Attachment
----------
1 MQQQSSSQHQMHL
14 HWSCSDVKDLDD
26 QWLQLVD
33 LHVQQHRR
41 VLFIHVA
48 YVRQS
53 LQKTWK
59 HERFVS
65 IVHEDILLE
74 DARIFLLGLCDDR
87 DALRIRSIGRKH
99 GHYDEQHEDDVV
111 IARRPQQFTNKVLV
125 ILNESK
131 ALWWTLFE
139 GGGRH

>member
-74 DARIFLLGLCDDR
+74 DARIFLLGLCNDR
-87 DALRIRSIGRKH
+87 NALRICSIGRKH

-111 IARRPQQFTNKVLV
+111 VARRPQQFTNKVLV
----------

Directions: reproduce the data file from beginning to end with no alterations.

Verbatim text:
1 MQQQSSSQHQMHL
14 HWSCSDVKDLDD
26 QWLQLVD
33 LHVQQHRR
41 VLFIHVA
48 YVRQS
53 LQKTWK
59 HERFVS
65 IVHEDILLE
74 DARIFLLGLCDDR
87 DALRIRSIGRKH
99 GHYDEQHEDDVV
111 IARRPQQFTNKVLV
125 ILNESK
131 ALWWTLFE
139 GGGRH

>member
-74 DARIFLLGLCDDR
+74 DARIFLLGLCNDR
-87 DALRIRSIGRKH
+87 NALRICSIGRKH

-111 IARRPQQFTNKVLV
+111 VARRPQQFTNKVLV